Yes, any license required in the telecommunication sector will only be granted to an entity incorporated in India. However, 100% foreign ownership is allowed in the sector and investments of up to 49% are under the automatic route (which do not require approvals). 100% foreign direct investments (FDI) under the automatic route is allowed in respect of the OSP category.

    Also, foreign nationals are restricted from participation in the management of telecom companies.

  4. Are there any regulations covering interconnection between operators? If so are these different for operators with market power?

    Yes, interconnection between operators is regulated under the Telecommunication Interconnection Regulations, 2018 (Regulations) issued by the Telecom Regulatory Authority of India (TRAI). The Regulations require operators to enter into an Interconnection Agreement with the interconnection seeker on a non-discriminatory basis within a period of thirty (30) days. Prior to February, 2018, the concept of a Significant Market Player (SMP) was recognised wherein an operator holding 30% or more share of the total activity in a licensed telecommunication service area was required to get an approval from TRAI for its base contractual agreement containing the technical and commercial specifications (called Reference Interconnect Offers). However, this requirement has now been done away with.

  5. What are the principal consumer protection regulations that apply specifically to telecoms services?

    The TRAI in exercise of its powers has framed various regulations to protect the consumer interests, which include:

    1. Mobile Number Portability (MNP) across telecom circles in India;
    2. Curbing of Unsolicited Commercial Communication (UCC);
    3. Seamless migration across post-paid and pre-paid platforms;
    4. Billing accuracy;
    5. Safeguards against hike in tariff;
    6. Ease of activation and deactivation of Value Added Services (VAS);
    7. Strict adherence to Quality of Service (QoS) standards by operators.

    The Telecom Consumers Complaint Redressal Regulations, 2012 notified by the TRAI goes on to create an institutional mechanism to handle consumer complaints in the sector.

    Further, India also has an umbrella legislation for ensuring consumer protection, the Consumer Protection Act, 1986, the benefits of which also extend to telecom consumers.

  6. What legal protections are offered in relation to the creators of computer software?

    Computer software can be described as a computer programme or a set of computer programmes, and the Copyright Act, 1957 in India recognises computer programmes as “literary work” in line with the Berne Convention for the Protection of Literary and Artistic Works, 1886. The creator is granted exclusive rights including inter alia the right to reproduce, sell or rent the software to the public, for a period of sixty (60) years, under the Copyright Act, 1957.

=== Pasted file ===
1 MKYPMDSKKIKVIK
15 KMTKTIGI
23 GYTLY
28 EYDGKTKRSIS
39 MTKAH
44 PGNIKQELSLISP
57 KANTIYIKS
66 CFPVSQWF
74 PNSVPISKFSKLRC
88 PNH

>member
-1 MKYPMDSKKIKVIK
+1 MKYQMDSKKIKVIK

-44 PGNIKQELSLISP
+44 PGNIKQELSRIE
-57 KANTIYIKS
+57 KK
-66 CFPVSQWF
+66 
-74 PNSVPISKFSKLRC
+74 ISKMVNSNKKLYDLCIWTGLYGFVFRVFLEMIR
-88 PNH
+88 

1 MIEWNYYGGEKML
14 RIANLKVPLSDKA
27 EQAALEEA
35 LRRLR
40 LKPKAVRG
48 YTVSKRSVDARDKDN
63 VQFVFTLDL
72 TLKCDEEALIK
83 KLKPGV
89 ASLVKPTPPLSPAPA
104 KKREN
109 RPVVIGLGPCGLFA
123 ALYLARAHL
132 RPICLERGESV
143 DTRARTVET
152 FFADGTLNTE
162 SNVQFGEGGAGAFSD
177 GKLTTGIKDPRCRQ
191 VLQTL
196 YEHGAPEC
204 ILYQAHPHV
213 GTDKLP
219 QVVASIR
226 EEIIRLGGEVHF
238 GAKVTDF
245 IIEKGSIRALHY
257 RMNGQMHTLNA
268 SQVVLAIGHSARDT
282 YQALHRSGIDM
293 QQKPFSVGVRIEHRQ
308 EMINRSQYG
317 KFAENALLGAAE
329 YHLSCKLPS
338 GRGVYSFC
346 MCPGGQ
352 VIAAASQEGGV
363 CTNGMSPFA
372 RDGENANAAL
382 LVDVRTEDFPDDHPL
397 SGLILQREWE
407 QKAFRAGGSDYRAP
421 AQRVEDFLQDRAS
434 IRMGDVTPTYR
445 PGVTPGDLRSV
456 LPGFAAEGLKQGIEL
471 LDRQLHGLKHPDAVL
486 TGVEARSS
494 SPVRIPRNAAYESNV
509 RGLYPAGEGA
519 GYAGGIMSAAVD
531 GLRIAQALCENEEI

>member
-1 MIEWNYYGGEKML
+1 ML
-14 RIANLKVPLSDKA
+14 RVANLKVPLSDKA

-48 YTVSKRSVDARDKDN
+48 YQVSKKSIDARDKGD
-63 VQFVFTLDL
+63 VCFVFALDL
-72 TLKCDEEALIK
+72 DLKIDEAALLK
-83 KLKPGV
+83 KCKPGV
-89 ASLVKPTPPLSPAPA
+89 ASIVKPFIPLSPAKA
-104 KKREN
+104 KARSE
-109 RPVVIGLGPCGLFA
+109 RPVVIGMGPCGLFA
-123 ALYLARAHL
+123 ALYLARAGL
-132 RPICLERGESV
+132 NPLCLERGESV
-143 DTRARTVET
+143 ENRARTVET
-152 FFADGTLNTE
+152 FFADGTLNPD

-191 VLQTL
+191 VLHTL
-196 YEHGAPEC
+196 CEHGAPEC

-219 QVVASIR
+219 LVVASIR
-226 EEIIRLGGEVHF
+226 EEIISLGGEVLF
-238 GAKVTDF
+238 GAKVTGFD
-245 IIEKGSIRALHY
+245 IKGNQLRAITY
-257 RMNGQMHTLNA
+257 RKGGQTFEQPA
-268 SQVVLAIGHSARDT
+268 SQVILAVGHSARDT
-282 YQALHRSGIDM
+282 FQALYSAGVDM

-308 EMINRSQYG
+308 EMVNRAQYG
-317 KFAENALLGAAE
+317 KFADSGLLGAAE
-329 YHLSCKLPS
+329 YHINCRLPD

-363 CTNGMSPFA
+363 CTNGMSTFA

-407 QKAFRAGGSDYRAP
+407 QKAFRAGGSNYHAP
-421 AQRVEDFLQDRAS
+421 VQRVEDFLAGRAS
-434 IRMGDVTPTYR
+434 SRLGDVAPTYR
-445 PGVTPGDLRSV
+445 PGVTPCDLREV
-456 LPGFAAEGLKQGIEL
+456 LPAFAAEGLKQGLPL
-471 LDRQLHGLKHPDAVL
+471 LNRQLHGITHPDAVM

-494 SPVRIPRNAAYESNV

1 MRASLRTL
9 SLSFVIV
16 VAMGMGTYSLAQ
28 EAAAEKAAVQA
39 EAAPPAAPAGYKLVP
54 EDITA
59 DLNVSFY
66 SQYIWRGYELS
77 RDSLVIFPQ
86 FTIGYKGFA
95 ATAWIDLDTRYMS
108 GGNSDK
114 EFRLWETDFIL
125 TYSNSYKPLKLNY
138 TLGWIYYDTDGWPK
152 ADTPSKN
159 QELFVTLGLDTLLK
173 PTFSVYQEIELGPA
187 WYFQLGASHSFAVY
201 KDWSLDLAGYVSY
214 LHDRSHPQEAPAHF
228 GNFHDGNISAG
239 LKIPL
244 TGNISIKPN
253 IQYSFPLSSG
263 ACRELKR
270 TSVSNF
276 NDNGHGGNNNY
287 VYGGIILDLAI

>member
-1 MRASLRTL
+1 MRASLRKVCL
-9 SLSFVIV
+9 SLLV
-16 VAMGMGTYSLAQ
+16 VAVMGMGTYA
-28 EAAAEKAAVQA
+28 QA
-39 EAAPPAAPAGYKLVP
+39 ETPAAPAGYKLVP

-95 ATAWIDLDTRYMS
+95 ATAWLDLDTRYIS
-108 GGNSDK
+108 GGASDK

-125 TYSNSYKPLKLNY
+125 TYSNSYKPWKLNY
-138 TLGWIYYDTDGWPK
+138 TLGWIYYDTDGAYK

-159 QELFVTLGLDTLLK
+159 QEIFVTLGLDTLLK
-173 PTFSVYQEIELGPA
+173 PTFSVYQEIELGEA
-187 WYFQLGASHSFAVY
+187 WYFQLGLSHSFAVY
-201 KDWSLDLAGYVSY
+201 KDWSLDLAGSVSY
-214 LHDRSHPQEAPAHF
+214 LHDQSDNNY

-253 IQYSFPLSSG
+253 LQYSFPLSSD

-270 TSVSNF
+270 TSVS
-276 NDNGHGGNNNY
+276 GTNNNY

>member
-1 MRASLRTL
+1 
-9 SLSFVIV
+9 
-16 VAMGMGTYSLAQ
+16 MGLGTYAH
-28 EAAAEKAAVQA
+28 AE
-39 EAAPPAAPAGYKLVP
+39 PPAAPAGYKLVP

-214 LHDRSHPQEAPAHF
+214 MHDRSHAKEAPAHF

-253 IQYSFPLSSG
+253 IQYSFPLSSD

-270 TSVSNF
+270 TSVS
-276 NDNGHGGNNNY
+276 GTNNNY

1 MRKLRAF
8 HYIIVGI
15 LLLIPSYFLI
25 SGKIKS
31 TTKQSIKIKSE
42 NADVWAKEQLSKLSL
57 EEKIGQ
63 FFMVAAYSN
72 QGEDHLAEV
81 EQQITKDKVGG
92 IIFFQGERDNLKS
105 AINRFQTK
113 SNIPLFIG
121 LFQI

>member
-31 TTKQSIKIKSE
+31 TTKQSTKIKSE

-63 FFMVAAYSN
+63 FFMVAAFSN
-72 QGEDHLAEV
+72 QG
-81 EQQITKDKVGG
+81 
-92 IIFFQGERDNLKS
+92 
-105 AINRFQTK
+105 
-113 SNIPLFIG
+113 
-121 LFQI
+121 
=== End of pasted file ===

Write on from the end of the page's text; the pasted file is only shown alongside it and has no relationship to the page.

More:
Further, though a computer software is not patentable on a stand-alone basis, protection under the Patents Act, 1970 may be granted in case the software can be shown to be an integral part of a novel hardware invention. The term of a patent is for a period of twenty (20) years in India.

    Also, if the source code of a software is maintained as a trade secret under contractual arrangements, the courts in India recognise such agreements and enforce the same.

    The on-screen look and feel of a software can be protected under the Trademarks Act, 1999. The protection is for an initial period of ten (10) years and may be extended by an additional ten (10) years.

  7. Do you recognise specific intellectual property rights in respect of data/databases?

    Intellectual property rights associated with the compilation, verification, presentation and a format based usage of data that creates value in such data, are granted and protected under the Copyright Act, 1957. The Act recognises databases as “literary works” and provides both civil and criminal remedies against infringement.

    The underlying data does not automatically draw protection under the Copyright Act, 1957 or other similar intellectual property statues. Factors relating to creation, use and application of the data determines the scope and extent of protection that may be availed under the intellectual property laws in India.

  8. What key protections exist for personal data?

    The Reasonable Security Practices and Procedures and Sensitive Personal Data or Information Rules, 2011 (RSPP-SPD Rules or Rules) notified under the Information Technology Act, 2000 (IT Act) presently governs the handling of personal data by body corporates. The RSPP-SPD Rules defines ‘personal data’ and ‘sensitive personal data’, and puts forth the conditions for obtaining consent, processing, usage and transfer of both personal and sensitive personal data. The Rules also mandate the implementation of an organisational policy for dealing with personal data.